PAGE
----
In general, Hindu respondents adopted a different perspective, characterizing science and religion as interlocking domains. As was the case many Hindus said that their religion incorporates parts of science and that Hinduism long ago discovered principles that were subsequently enlightened by science – citing, for example, copper’s antibacterial qualities or turmeric’s medicinal advantages. Let us find out what are some similar beliefs between Hinduism and science?

However, when people considered science, religion was not necessarily the first thing that sprang to mind. In answer to questions regarding government involvement in scientific research, participants typically talked of the importance of scientific accomplishments to national pride and economic progress; religious differences were pushed to the side.

The insights gained from these qualitative interviews are intrinsically restricted since they are based on tiny convenience samples of people and are thus not typical of religious groups in their nation or worldwide. Rather than that, in-depth interviews reveal how people articulate their ideas in their own words and the links they make (or do not make) with science.

To avoid placing undue emphasis on the opinions of any particular participant, all interviews were classified according to a systematic approach. Wherever feasible throughout the remainder of this study, these results are compared to quantitative polls of representative samples of adults in worldwide publics to provide light on the degree to which specific perspectives are generally held by members of each faith community.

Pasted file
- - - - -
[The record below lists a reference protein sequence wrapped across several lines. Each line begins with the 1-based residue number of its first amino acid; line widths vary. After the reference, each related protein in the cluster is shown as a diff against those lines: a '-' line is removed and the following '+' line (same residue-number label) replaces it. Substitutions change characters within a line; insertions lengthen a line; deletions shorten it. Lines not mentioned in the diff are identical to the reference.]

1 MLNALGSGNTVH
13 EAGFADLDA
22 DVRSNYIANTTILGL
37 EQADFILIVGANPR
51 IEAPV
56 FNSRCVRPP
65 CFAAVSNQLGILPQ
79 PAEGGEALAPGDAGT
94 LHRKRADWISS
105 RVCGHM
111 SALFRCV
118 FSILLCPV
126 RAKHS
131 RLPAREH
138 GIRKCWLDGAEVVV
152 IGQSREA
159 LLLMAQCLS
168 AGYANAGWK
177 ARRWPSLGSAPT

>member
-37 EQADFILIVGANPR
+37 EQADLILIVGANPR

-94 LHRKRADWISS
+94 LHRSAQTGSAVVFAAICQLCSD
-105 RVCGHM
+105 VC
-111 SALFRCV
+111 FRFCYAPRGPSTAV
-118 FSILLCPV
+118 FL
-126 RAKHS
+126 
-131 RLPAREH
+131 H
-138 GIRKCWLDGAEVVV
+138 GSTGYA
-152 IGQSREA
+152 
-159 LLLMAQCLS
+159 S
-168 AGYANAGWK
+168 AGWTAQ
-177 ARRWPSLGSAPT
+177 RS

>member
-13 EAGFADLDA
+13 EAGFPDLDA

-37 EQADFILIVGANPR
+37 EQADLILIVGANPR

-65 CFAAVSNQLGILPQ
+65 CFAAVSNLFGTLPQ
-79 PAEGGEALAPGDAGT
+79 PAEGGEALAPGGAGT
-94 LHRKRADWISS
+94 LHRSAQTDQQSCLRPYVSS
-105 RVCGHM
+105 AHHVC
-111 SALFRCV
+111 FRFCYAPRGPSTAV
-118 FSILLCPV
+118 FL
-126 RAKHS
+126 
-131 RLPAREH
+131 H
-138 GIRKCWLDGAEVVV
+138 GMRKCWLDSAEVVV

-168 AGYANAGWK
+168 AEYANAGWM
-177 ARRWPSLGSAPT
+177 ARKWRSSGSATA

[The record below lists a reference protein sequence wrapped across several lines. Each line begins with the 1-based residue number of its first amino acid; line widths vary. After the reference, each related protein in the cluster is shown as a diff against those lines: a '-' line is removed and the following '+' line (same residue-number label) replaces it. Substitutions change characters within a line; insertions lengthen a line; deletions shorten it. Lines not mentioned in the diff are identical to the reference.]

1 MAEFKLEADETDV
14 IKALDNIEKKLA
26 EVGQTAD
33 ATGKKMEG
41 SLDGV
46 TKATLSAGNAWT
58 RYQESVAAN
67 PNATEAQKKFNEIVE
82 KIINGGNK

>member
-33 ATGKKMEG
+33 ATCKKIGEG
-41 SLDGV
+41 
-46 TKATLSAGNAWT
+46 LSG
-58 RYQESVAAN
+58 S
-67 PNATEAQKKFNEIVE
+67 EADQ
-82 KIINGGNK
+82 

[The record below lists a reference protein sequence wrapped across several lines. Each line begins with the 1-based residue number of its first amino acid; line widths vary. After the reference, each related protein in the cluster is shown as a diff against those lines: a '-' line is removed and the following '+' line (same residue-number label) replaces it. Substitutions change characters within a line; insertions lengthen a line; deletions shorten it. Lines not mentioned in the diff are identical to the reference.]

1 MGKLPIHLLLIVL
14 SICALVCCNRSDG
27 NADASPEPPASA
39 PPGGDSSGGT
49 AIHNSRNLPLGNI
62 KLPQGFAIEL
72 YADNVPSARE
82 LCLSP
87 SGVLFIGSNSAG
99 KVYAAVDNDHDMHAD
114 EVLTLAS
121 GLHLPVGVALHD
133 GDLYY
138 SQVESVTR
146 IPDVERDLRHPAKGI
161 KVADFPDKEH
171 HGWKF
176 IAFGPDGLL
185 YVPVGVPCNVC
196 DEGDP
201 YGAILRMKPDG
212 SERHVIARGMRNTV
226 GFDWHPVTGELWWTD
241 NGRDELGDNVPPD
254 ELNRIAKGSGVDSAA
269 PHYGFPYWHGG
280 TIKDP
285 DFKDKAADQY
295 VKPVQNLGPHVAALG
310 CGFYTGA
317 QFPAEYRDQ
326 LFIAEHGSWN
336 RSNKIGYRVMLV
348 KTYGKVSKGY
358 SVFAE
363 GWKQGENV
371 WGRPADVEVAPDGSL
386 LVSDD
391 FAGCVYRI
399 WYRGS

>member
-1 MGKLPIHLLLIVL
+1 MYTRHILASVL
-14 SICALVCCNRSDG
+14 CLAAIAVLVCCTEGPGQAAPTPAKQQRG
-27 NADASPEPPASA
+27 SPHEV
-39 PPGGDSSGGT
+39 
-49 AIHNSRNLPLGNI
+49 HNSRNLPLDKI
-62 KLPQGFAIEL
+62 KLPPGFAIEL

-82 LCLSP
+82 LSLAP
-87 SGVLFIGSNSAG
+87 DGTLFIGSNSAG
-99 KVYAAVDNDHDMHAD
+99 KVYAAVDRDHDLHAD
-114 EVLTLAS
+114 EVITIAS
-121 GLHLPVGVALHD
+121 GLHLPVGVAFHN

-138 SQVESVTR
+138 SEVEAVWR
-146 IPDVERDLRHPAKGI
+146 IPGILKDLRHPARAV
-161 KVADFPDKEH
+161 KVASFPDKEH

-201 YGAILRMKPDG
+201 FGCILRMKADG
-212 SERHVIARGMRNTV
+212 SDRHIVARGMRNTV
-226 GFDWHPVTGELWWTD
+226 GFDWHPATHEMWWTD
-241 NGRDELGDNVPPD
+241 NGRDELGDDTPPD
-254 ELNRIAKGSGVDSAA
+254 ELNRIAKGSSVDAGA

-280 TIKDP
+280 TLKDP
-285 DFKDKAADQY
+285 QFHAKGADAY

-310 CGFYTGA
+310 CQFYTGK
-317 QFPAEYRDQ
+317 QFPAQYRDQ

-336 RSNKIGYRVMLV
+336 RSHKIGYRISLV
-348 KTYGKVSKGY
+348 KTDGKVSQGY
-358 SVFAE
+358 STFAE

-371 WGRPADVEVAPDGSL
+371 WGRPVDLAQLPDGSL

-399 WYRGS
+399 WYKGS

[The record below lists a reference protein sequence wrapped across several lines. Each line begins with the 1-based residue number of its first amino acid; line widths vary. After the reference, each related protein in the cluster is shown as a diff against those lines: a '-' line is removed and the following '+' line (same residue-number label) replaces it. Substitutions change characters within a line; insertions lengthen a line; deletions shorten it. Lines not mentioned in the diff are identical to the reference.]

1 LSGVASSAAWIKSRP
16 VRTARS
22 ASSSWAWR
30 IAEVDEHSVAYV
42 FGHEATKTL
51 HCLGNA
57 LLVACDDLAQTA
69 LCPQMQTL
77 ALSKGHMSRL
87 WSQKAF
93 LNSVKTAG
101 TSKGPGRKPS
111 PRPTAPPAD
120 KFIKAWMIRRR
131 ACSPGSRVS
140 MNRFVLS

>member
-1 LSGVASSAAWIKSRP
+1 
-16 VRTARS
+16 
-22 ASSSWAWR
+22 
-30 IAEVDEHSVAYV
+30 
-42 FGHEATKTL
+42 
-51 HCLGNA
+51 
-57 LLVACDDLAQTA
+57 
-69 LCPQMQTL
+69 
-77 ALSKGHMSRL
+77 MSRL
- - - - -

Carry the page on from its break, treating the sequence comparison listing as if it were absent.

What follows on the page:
Which Hindu scriptures provide tales of the universe’s origins?

Hinduism provides many examples of how it explains the universe’s origins:

Brahma was seated on a lotus bloom that sprang from Lord Vishnu’s navel. Brahma divided the flower into three distinct parts: Heavens, Earth, and Sky.

Brahma divided himself in half out of loneliness, resulting in the creation of a male and a female, from which all creatures evolved.

Another narrative refers to life emerging from the shattering of a massive egg, referring to the life that gives birth to the cosmos.

The Rig Veda‘s ‘hymn of creation’ concludes that no one understands how the cosmos came to be and even casts doubt on Brahman’s knowledge.

Certain Hindu scriptures provide a more’scientific’ explanation based on the development of fundamental components from a single source.

These and other reports were written in or around what is now known as India several centuries ago. They are not meant to be regarded literally as a scientific reality, but rather as indications of the universe’s intricacy and infinity.

Numerous Hindus see religious teachings about the cosmos in the following ways:

Brahma is the creator deity who, together with Lord Vishnu and Lord Shiva, is responsible for the cosmos’ perpetual cycle. Each of these three facets of Brahman is distinct from the others.